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The more, the merrier

On 1 March, David Malone began a five-year term as rector of the United Nations University, the UN’s research and education branch. He shares his view of the rise of higher education and science in emerging countries with Catie Lichten.

What is the role of the UNU compared with that of traditional universities?

The UNU was created nearly 40 years ago, to provide research that could feed into UN debates and decision-making. It is based in Tokyo, Japan, but a great deal of research goes on in specialised institutes in other countries. We have always accepted doctoral students for co-supervision, but a new development in the past five years is that our two institutes in Japan started teaching masters courses focused on sustainable development.

As you begin your term as rector, what changes do you see affecting global higher education?

The world of higher education is under pressure financially in western countries. For the time being, industrialised countries are going to continue spending a great deal more on research than emerging countries do. But you can see, notably in places such as China, very significant gains for research funding and higher education. You can also see that in countries such as Brazil, and to a lesser extent South Africa. In India, there is increasing awareness that high-quality universities need to generate high-quality research, not just teaching.

How does this affect the UNU’s research focus?

We’re at a moment of great uncertainty for the future of large aid programmes in the industrialised world. This shapes the choices we have to make when selecting projects. The shortage of money everywhere means that you have to be one of the very best in your field, in the world, in order to attract serious funding. 

How do you plan to make the UNU succeed in this environment?

In my experience, a relentless focus on quality nearly always results in better output, at least initially. Evaluation of our research quality will help to establish how well we are doing and where there is room for improvement. Remaining at peak level year after year and venturing into new topics and perspectives is tough. There are many incentives to achieve this, including the knowledge that good research outcomes greatly expand career options.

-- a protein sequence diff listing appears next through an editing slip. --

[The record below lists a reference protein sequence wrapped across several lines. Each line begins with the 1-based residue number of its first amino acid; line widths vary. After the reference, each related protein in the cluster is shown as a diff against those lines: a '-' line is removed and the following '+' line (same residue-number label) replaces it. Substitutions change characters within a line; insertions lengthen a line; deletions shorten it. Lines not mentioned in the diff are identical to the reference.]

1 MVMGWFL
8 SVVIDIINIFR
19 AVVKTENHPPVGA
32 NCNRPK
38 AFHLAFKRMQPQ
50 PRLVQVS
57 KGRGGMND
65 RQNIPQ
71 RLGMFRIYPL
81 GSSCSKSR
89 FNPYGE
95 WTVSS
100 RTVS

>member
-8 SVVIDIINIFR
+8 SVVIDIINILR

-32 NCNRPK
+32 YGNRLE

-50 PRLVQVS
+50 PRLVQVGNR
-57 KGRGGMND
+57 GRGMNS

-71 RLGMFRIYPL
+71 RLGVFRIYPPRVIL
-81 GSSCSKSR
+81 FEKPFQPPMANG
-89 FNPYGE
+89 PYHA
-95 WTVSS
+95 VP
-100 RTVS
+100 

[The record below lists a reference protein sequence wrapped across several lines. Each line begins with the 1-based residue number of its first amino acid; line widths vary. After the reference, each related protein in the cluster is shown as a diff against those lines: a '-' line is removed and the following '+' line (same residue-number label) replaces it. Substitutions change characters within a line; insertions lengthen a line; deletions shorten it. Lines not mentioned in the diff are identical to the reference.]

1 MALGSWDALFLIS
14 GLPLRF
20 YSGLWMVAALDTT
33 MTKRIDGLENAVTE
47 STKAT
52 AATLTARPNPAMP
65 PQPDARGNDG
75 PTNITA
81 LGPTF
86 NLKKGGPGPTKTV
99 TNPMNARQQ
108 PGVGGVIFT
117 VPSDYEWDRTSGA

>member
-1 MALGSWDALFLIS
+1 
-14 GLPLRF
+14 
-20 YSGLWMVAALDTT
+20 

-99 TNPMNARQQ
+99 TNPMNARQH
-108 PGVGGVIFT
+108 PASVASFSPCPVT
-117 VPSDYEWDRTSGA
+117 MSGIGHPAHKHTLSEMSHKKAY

Could the scarcity of resources improve the quality of research by making it more competitive?

The problem with a scarcity of resources is that less money could lead to a reduction in work that is high in impact but also riskier, or off the beaten track. That said, less money would certainly make the research world more competitive.

How do you think emerging countries will compete with research leaders?

Emerging countries are both partnering and competing with the best institutions. We already see that in the private sector all the time. Developing countries cannot yet match the research that goes on in, say, Britain or the United States in terms of quality. They realise that it’s going to take them some time to get there, but they are determined. Actually, competition has started quite seriously in the last decade or two.

What does that mean for today’s research leaders?

The west is not likely to dominate science indefinitely, unchallenged in the rest of the world. It’s something we’re not used to thinking about in the industrialised world, because we’re so used to being on the cutting edge of research. The idea that others might challenge us and rival us never occurs to us. But it’s something we will have to get used to.

So, how is the west reacting to the challenge?

The industrialised world is slowly waking up to the reality of an emerging world in which economic growth is more dynamic than our own. Should this growth be sustained over two or three more decades, it will create a radically different picture. Leading industrialised countries like Britain, the US, Japan and Canada are beginning to look at these countries in a different way and are establishing research partnerships with them. Private-sector actors in the industrialised world are also increasingly interested in seeing whether they can benefit from research skills in the developing world.

Should today’s strongest countries feel threatened by these changes?

No. These trends are extremely promising for the developing world, and I don’t think it threatens strong countries in any way. The industrialised world is just going to have more company. 

David Malone

  • 2013 Rector of the United Nations University
  • 2008-2013 President of Canada’s International Development Research Centre
  • 2006-2008 Canada’s high commissioner to India and non-resident ambassador to Bhutan and Nepal
  • 1998-2004 President of the International Peace Academy (now the International Peace Institute)
  • 1997 D Phil in international relations, University of Oxford